Since its beginning more than a century ago, the film industry has had a complicated relationship with God. The Bible provided the epic stories for many of Hollywood’s earliest blockbusters—like Cecil B. DeMille’s The Ten Commandments (1923), The King of Kings (1927), and The Sign of the Cross (1932)—and has supplied ample fodder for the big screen ever since (including last year’s meta sendup of the biblical epic genre, the Coen brothers’ Hail, Caesar!). But Hollywood has also had a combative relationship with Christianity, often provoking censorship and boycotts and cries of “blasphemy!” This too persists today.
But as controversial as God may be as a subject matter, and as seemingly godless as the entertainment industry has become, the specter of religion looms large in Hollywood. Indeed, as secularism grows and unbelief becomes more acceptable in Western culture, cinema seems unwilling (or unable) to let God go.
As Charles Taylor illustrates in A Secular Age, the “immanent frame” of today’s disenchanted world is not wholly closed. There are ruptures. Cross-pressures. Pulls toward the transcendent. As much as we discount religion or the supernatural in theory, there are experiences of the world that nag at us and complicate our immanence.
Encounters with art are often the culprit. The movie theater is often the venue.
One of the marks of God-haunted Hollywood is the ubiquity of biblical themes and allusions onscreen. Some of these are more straightforward (though not uncontroversial) biblical epics, like Ridley Scott’s Exodus: Gods and Kings (2014) or last year’s Ben-Hur reboot and the Ewan-McGregor-as-Jesus movie Last Days in the Desert. Others offer more outlandish, subversive spins on biblical material, like this summer’s War for the Planet of the Apes or Ridley Scott’s Alien: Covenant.
On television there have been highly acclaimed recent dramas with decidedly biblical overtones. The Handmaid’s Tale, which recently swept the Emmy Awards, depicts an oppressive Christian theocratic regime called Gilead, ruled by the “Sons of Jacob.” The Leftovers, which recently finished its much-praised three-season run, is a rapture-themed show chock full of biblical allusions, from Genesis to Daniel to Matthew to (of course) Revelation.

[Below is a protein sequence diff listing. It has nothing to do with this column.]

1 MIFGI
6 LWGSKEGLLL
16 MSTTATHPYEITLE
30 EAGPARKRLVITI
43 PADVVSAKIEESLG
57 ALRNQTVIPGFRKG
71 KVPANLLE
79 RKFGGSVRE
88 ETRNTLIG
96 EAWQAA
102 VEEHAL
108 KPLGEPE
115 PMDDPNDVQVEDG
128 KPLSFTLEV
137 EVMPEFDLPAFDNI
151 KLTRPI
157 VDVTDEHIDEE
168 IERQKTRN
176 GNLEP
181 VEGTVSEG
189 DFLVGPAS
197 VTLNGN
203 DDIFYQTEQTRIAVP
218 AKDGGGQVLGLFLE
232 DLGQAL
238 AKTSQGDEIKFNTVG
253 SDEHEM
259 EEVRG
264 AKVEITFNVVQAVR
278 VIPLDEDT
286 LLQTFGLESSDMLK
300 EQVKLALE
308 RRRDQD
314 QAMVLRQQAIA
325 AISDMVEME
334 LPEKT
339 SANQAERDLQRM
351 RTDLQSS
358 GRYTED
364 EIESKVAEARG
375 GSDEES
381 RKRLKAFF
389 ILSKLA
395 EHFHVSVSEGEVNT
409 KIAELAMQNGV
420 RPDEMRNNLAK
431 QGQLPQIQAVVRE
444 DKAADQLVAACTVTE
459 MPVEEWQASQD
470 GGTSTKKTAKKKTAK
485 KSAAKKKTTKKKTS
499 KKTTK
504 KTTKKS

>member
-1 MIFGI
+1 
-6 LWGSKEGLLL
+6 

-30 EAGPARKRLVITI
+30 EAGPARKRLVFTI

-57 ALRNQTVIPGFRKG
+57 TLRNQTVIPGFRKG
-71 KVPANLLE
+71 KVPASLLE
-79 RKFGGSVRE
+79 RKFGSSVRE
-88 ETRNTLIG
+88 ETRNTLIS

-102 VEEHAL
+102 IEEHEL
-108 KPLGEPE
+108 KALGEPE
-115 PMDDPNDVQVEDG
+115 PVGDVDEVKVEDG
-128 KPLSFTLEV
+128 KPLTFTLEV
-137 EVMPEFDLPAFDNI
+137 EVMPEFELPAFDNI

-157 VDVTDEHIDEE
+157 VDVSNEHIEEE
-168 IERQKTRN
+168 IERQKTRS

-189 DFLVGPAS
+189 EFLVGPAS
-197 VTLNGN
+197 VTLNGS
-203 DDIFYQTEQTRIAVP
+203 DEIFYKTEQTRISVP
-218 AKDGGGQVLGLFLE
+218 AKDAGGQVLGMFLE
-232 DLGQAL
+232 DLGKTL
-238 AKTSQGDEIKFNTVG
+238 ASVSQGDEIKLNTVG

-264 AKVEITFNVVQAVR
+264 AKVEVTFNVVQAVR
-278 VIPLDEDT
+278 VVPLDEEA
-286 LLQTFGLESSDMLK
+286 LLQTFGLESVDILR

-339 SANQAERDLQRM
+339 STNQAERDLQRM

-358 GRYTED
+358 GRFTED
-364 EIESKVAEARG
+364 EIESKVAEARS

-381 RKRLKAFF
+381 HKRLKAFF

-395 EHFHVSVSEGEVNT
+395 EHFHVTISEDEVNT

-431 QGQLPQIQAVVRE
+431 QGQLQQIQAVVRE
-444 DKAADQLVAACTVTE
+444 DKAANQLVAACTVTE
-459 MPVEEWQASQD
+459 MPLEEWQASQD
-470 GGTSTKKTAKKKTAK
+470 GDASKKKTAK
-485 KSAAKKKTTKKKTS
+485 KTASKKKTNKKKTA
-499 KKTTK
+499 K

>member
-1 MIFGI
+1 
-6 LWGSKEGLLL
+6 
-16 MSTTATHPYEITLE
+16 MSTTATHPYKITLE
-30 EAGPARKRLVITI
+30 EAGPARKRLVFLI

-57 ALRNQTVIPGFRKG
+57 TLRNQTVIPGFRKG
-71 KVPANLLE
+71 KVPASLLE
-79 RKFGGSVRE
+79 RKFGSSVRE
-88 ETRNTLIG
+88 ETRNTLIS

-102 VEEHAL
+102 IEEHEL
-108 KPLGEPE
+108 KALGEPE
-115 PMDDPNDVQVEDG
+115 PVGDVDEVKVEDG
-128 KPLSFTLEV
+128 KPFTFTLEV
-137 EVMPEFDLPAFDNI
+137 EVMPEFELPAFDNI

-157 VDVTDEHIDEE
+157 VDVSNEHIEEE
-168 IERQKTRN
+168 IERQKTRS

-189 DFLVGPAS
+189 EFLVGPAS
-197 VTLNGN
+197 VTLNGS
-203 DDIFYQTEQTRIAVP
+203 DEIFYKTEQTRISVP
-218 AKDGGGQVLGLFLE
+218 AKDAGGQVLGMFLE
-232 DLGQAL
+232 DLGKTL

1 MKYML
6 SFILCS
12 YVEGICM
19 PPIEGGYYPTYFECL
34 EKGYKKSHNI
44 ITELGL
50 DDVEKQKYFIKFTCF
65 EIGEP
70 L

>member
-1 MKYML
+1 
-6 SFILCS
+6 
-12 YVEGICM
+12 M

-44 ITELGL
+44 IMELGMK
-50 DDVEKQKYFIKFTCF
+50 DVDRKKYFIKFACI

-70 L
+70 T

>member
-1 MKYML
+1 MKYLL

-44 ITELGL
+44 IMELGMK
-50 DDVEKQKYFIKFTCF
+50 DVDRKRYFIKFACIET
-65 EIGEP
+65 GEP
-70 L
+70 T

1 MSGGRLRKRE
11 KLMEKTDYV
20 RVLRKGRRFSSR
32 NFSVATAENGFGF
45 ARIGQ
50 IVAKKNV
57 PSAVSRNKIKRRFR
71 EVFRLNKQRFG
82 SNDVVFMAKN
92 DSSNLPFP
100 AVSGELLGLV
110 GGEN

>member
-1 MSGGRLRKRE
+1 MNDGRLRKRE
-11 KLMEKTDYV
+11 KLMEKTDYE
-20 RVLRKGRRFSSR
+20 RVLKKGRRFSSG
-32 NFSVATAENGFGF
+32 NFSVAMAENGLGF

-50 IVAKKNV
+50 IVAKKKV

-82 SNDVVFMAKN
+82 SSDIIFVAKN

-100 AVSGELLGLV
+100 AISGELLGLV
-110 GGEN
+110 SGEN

Then there is the case of Darren Aronofsky. His two most recent films—Noah (2014) and Mother! (2017)—are decidedly provocative and divisive, but undeniably earnest in their engagement with biblical material and observations about environmental stewardship. Released last month, Mother! is an extended biblical allegory that takes viewers on a wild, disturbing ride from Genesis to Revelation, starring Javier Bardem as God and Jennifer Lawrence as the creation (“mother” Earth) that is relentlessly abused by God’s adoring fans.
Whatever else we might say about Aronofsky’s recent Bible films, the fact he’s making them (and getting them financed) is interesting. Raised culturally Jewish, Aronofsky clearly has conflicted feelings about religion and is captivated by the stories of Scripture, and he’s betting movie audiences are too.
While the prevalence of biblical themes and even movies about sincere Christian faith (think last year’s Hacksaw Ridge and Silence) are the most overt examples of a God-haunted Hollywood, a subtler but no less significant sign is the formidable ascendance of the horror genre in the 21st century.
The recent success of Stephen King’s It—already the fifth-highest-grossing film of the year—is the latest example of how horror has become one of Hollywood’s most bankable genres. Three other horror films this year (Split, Get Out, and Annabelle: Creation) are among 2017’s top 25 films at the box office.
This is part of a general horror resurgence in which films like The Ring (2002), The Grudge (2004), Paranormal Activity (2007), Sinister (2012), and The Conjuring (2013) have launched sequels and become lucrative franchises for studios.
What’s interesting about the trend is that all of these films presuppose the supernatural. They are ghost stories. And audiences flock to them. Amid our supposedly disenchanted modern world, and within the “immanent frame,” audience demand for supernatural narratives has never been greater. Witness also the massive popularity of Netflix’s Stranger Things and AMC’s The Walking Dead, shows that—like Lost and The X-Files before them—engage the supernatural and connect with audiences because they ask “what if?” questions that push beyond immanence.